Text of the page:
I discussed the pros and cons of moving and accessing a ‘salary-related’ or defined benefit pension in a previous column here and wrote a guide about it which you can find here. 

But as regards defined contribution pensions, under current rules you are not able to take part out and leave the rest behind.

Pensions weren’t really designed with this scenario in mind. 

Instead you have to transfer the money into something called a ‘drawdown’ account from which it is possible to take some money out now and leave the rest invested.

There are two main sorts of drawdown account and it is vitally important that you select the right sort for what you are trying to achieve.

From what you have said, it sounds as though a ‘flexi-access’ drawdown account would meet your needs.

You can read more about the different sorts of drawdown account on the Government’s Pensionwise website here, but in brief, with a flexi-access drawdown account you can take your 25 per cent tax free at once and then leave the rest to be invested. Any further withdrawals would then be taxed.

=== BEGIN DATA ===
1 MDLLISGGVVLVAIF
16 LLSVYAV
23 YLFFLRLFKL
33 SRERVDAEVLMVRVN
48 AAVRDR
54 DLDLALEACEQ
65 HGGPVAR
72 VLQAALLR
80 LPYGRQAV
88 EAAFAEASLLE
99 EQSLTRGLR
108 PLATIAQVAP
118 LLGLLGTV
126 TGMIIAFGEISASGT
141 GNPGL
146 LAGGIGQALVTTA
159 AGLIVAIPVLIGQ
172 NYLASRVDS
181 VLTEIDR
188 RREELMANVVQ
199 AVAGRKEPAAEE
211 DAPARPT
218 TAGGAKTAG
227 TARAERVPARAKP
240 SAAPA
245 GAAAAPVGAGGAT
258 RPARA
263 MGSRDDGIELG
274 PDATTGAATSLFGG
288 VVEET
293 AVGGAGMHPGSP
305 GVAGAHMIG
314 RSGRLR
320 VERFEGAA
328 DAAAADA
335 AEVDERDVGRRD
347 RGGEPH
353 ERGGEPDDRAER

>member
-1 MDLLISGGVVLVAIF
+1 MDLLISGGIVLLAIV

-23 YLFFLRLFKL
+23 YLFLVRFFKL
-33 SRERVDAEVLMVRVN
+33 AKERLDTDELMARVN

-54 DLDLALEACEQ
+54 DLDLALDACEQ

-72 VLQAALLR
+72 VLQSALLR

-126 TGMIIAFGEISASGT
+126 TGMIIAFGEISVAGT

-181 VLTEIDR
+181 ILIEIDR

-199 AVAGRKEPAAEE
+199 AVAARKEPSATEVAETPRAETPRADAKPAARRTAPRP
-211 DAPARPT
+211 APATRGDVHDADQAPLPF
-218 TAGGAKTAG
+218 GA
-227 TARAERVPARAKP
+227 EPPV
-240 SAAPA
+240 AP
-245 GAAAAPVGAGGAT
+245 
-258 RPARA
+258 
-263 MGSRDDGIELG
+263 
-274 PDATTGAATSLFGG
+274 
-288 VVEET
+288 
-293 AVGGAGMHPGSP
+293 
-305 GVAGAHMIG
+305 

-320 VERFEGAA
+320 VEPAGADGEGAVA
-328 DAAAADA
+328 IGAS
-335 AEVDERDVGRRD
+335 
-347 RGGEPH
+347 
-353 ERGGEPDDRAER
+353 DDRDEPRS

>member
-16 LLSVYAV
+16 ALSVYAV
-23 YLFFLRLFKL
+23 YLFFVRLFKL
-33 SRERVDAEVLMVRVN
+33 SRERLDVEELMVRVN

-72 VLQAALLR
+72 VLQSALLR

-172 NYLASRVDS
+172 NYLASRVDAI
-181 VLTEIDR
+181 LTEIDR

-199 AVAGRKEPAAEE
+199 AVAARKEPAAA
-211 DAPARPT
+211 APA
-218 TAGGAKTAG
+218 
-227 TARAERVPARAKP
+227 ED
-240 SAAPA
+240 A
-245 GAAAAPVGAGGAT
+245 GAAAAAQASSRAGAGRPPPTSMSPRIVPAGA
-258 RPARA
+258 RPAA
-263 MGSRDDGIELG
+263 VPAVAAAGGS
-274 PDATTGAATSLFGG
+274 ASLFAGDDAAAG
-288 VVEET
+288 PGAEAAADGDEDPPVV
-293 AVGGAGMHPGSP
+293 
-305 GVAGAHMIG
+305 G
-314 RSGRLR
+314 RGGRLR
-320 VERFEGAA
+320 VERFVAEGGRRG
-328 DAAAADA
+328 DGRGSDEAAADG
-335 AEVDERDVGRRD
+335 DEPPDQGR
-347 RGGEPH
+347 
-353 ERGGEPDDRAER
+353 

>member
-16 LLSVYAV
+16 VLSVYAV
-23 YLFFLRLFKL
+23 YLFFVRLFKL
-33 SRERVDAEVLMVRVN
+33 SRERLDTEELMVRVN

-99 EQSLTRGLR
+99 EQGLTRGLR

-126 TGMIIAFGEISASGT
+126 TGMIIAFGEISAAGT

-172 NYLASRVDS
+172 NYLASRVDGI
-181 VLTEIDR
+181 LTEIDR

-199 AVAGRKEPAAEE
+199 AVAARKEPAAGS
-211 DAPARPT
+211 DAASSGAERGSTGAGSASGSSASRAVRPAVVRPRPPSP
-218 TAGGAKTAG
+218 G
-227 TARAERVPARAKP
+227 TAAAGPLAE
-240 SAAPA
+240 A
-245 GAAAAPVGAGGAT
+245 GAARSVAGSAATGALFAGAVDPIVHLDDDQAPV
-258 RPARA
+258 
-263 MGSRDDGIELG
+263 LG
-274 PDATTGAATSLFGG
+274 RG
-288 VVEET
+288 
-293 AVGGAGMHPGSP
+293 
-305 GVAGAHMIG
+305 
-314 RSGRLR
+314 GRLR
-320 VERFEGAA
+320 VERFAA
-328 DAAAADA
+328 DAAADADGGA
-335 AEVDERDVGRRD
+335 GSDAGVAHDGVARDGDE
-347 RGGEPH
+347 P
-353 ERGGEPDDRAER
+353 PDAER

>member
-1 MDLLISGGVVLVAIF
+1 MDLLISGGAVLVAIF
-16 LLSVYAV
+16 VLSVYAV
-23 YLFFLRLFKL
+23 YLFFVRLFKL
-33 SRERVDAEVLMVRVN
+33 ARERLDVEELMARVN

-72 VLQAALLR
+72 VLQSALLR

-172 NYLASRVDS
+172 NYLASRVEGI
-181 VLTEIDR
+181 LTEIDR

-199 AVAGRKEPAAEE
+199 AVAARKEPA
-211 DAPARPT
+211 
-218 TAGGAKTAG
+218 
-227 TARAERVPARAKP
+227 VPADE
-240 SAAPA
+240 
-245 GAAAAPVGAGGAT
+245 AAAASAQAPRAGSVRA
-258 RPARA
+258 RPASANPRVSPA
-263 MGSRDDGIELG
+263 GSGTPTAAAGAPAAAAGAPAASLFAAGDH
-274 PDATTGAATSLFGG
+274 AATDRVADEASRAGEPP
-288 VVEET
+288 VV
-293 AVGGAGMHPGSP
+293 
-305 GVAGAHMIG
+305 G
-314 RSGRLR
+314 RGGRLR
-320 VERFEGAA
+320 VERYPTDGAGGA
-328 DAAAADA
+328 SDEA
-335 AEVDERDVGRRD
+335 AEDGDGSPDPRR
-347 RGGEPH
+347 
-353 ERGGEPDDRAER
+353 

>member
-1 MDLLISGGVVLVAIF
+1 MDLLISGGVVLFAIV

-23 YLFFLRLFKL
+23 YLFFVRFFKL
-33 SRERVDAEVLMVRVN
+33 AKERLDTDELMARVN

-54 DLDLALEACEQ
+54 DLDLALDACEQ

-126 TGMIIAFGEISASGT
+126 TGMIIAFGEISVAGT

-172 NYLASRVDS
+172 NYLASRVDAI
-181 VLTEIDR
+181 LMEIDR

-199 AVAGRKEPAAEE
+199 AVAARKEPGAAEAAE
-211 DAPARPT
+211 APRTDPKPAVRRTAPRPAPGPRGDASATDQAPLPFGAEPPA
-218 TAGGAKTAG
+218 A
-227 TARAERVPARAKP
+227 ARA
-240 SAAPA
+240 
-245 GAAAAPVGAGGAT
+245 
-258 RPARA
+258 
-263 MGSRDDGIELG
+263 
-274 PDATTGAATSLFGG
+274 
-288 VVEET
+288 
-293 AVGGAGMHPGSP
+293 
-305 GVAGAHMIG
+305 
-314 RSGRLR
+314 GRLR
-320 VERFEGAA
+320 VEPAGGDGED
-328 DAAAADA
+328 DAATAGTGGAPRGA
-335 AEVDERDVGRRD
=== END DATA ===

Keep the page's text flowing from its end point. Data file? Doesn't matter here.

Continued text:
The other sort of drawdown account is described by Pensionwise as ‘taking cash in chunks, and is known in the pensions industry by the horrible phrase Uncrystallised Funds Pension Lump Sum (UFPLS).

What this means in essence is that the whole of your pension pot goes into an account and each withdrawal is then a chunk of cash which is 25 per cent tax free and the rest taxed.

Are you mystified by pension jargon? 

Just what on earth do ‘UFPLS’, ‘decumulation’, ‘MPAA’ or ‘flexi-access drawdown’ mean? This is Money decodes the horror jargon here. 

In your case, there are good reasons why you are likely to want to go for the first of these two and only take the tax-free cash for now. There are two reasons for this.

First of all, as soon as you take taxable cash out of your pension you immediately trigger something called the Money Purchase Annual Allowance (MPAA).